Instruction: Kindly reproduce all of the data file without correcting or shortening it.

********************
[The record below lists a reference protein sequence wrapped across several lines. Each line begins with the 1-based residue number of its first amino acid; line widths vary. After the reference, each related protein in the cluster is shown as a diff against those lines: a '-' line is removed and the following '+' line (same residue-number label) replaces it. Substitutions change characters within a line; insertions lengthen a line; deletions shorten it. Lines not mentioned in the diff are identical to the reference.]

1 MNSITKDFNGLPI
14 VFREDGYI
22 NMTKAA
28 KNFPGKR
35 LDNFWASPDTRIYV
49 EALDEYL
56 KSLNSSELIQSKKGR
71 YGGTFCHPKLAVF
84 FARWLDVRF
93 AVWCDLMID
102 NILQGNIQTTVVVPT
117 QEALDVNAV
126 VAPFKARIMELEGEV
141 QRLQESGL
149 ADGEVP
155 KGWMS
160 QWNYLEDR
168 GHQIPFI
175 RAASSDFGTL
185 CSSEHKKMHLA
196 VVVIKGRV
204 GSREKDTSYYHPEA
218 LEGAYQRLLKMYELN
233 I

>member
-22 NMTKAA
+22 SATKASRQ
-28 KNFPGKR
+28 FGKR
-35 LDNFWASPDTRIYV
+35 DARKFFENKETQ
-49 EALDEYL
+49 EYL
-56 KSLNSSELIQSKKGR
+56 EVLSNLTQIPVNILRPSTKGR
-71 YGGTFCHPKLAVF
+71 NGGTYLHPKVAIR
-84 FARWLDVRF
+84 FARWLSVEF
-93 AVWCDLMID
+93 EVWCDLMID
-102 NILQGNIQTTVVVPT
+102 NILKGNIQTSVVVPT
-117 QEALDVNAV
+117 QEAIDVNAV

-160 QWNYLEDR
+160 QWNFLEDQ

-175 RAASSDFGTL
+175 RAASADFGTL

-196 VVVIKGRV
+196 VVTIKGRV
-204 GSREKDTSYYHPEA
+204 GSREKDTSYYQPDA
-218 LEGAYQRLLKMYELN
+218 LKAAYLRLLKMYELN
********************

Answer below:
[The record below lists a reference protein sequence wrapped across several lines. Each line begins with the 1-based residue number of its first amino acid; line widths vary. After the reference, each related protein in the cluster is shown as a diff against those lines: a '-' line is removed and the following '+' line (same residue-number label) replaces it. Substitutions change characters within a line; insertions lengthen a line; deletions shorten it. Lines not mentioned in the diff are identical to the reference.]

1 MNSITKDFNGLPI
14 VFREDGYI
22 NMTKAA
28 KNFPGKR
35 LDNFWASPDTRIYV
49 EALDEYL
56 KSLNSSELIQSKKGR
71 YGGTFCHPKLAVF
84 FARWLDVRF
93 AVWCDLMID
102 NILQGNIQTTVVVPT
117 QEALDVNAV
126 VAPFKARIMELEGEV
141 QRLQESGL
149 ADGEVP
155 KGWMS
160 QWNYLEDR
168 GHQIPFI
175 RAASSDFGTL
185 CSSEHKKMHLA
196 VVVIKGRV
204 GSREKDTSYYHPEA
218 LEGAYQRLLKMYELN
233 I

>member
-22 NMTKAA
+22 SATKASRQ
-28 KNFPGKR
+28 FGKR
-35 LDNFWASPDTRIYV
+35 DARKFFENKETQ
-49 EALDEYL
+49 EYL
-56 KSLNSSELIQSKKGR
+56 EVLSNLTQIPVNILRPSTKGR
-71 YGGTFCHPKLAVF
+71 NGGTYLHPKVAIR
-84 FARWLDVRF
+84 FARWLSVEF
-93 AVWCDLMID
+93 EVWCDLMID
-102 NILQGNIQTTVVVPT
+102 NILKGNIQTSVVVPT
-117 QEALDVNAV
+117 QEAIDVNAV

-160 QWNYLEDR
+160 QWNFLEDQ

-175 RAASSDFGTL
+175 RAASADFGTL

-196 VVVIKGRV
+196 VVTIKGRV
-204 GSREKDTSYYHPEA
+204 GSREKDTSYYQPDA
-218 LEGAYQRLLKMYELN
+218 LKAAYLRLLKMYELN